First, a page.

C. S. Lewis and Evolutionism

Some Christians have a problem with Lewis and his comments about Evolution.

Several years ago, I published a post about an article written on the asa3.org site in 1996 by Prof. Ferngren about C. S Lewis’ beliefs regarding the theory of Evolution.   He lays a lot of weight on correspondence Lewis had with Captain Bernard Acworth, written between 1944 and 1960 about the subject.  Ferngren writes:

“Lewis may have accepted a theistic version of organic evolution, but he resisted attempts to draw broad philosophical implications from scientific theories .”

More recently, Prof. Michael Peterson has written an article on Lewis and Intelligent Design, also on the asa3 site.   Peterson agrees with Ferngren that Lewis was primarily concerned about the philosophical problems behind the way biological evolution was being turned into Evolutionism.  Peterson’s contribution is evidence regarding how Lewis’ “mere-Christian” Trinitarian thought influenced his rejection of Evolutionism.

Interacting with Ferngern in note 38, Peterson writes:

“Reading all of Lewis’s letters to Acworth, we see Lewis basically reacting to the evidences against evolution that Acworth proposed by saying that at his age he could not become an expert and adjudicate such matters. He was certainly open-minded and willing to consider all putative evidence for any view. But any suspicion Lewis expressed about the factual nature of Evolution can be overblown by fastening on just a comment or two. The larger context which Lewis always establishes for any particular remarks about Evolution is his deep hostility toward Evolution as a kind of secular theological creed [my emphasis]….”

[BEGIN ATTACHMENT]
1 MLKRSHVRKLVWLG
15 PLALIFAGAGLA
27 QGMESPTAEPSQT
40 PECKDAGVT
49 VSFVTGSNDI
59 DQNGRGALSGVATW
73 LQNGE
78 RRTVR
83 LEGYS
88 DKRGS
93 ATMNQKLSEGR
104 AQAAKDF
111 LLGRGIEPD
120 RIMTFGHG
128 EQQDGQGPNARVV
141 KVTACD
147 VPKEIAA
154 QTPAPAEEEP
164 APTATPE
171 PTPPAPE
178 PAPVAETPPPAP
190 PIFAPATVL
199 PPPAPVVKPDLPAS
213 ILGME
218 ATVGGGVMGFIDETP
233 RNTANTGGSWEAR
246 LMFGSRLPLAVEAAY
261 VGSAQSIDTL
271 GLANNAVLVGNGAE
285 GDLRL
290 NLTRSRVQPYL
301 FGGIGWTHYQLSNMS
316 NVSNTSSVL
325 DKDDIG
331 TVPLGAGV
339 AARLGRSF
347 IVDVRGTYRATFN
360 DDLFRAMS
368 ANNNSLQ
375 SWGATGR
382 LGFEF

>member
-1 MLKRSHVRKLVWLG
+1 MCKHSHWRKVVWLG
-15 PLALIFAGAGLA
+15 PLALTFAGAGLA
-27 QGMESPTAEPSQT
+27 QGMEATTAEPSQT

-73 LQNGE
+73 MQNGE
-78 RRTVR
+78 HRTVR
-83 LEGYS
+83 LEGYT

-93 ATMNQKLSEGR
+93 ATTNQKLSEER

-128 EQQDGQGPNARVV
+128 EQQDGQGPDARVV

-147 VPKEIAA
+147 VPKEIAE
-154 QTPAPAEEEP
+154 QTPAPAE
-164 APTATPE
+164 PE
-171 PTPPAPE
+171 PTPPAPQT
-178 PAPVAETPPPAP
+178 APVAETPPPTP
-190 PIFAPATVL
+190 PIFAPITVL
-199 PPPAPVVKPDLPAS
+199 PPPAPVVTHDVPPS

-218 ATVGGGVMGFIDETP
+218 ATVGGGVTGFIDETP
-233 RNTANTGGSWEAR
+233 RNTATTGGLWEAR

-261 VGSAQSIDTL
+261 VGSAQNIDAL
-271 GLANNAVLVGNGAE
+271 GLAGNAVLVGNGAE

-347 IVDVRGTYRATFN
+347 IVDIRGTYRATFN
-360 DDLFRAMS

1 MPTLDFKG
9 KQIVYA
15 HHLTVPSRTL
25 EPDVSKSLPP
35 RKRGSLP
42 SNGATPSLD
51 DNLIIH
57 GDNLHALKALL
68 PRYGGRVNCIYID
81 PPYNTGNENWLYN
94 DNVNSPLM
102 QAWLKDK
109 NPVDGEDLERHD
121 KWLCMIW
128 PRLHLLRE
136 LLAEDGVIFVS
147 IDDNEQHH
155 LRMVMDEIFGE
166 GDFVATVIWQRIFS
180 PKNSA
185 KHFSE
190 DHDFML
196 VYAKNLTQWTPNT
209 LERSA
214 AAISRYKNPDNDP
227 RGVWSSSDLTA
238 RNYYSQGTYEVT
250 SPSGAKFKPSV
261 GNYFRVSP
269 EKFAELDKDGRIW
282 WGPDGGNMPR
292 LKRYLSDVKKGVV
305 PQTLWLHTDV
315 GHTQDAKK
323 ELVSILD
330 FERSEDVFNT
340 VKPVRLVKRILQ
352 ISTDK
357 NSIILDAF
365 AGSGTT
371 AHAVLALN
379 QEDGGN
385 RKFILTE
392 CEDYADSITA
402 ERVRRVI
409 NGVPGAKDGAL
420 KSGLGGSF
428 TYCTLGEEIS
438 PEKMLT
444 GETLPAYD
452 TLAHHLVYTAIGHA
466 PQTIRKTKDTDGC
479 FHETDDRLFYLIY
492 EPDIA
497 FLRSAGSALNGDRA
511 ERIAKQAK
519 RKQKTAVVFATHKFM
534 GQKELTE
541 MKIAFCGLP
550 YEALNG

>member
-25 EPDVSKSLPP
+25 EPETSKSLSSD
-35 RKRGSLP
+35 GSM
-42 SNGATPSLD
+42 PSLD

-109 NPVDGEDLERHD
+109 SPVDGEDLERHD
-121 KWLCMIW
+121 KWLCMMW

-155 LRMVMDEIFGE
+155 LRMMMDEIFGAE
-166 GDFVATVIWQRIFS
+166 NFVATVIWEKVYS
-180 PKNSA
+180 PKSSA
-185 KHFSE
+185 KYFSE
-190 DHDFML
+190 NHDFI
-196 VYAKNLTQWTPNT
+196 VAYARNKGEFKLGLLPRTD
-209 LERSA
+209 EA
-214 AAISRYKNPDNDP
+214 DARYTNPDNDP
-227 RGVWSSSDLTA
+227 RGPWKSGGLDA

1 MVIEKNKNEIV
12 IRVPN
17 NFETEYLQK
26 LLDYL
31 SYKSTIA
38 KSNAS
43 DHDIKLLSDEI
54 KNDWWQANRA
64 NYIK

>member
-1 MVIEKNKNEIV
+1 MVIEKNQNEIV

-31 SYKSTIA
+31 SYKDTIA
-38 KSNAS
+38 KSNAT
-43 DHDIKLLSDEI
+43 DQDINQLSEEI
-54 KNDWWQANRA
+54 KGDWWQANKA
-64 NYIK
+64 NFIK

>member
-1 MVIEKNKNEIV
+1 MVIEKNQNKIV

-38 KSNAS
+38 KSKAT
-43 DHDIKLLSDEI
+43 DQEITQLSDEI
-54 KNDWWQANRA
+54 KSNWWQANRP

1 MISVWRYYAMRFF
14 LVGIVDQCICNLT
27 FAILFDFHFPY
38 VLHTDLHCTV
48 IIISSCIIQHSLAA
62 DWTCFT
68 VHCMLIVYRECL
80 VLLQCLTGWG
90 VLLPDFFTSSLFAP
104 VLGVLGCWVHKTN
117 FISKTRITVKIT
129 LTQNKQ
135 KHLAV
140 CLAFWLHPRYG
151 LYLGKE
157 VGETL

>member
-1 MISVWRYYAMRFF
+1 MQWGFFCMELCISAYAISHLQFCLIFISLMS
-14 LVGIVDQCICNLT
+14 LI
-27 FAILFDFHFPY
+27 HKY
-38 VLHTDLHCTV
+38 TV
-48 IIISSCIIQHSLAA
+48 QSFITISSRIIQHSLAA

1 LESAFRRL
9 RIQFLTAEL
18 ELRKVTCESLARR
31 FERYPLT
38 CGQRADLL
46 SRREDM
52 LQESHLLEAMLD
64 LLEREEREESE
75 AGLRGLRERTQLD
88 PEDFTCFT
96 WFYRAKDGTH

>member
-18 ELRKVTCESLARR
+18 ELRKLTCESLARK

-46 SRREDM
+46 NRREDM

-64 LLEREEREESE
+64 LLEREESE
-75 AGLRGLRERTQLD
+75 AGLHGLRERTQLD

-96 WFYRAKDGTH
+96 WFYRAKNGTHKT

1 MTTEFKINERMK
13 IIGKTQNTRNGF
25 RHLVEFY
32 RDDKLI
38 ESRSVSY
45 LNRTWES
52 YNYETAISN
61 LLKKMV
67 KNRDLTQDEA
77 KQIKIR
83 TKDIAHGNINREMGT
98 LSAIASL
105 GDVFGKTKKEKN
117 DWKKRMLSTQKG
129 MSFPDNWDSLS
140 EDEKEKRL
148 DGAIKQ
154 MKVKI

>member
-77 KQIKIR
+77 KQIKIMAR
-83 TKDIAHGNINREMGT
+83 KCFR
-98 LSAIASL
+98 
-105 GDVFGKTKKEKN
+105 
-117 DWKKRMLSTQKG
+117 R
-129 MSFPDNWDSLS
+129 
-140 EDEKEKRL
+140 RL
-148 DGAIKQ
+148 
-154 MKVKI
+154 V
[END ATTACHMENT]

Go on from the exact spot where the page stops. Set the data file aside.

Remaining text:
Consistent with this statement, elsewhere in his article, Peterson writes:

“But Lewis’s critical point for present purposes, in current parlance, is that we must distinguish the appropriate methodological naturalism of science from philosophical naturalism—something I[ntelligent] D[esign] fails to do. Methodological naturalism is the scientific approach of restricting the explanation of natural phenomena to natural causes. Philosophical naturalism, on the other hand, is the philosophical view that nature alone is real, that there is no supernatural” (p. 257).

The upshot is that Lewis had no problem with methodological naturalism.  He recognized his lack of expertise in the area and kept a humble attitude about it.  However, he was an expert in philosophy and had lots of problems with philosophical naturalism.

In your reading of Lewis, when he seems to favour Evolution, please make this distinction.  Don’t think he is not a Christian because he does not espouse your understanding of origins.  He would not have sided with people today who want to use forms of evolutionary theory to explain everything, including the origin of mankind or the existence of God.   As Peterson says, “he is clearly a Christian Theistic  Evolutionist, or an Evolutionary Christian Theist” (p. 263).  The key term here is “Christian.”

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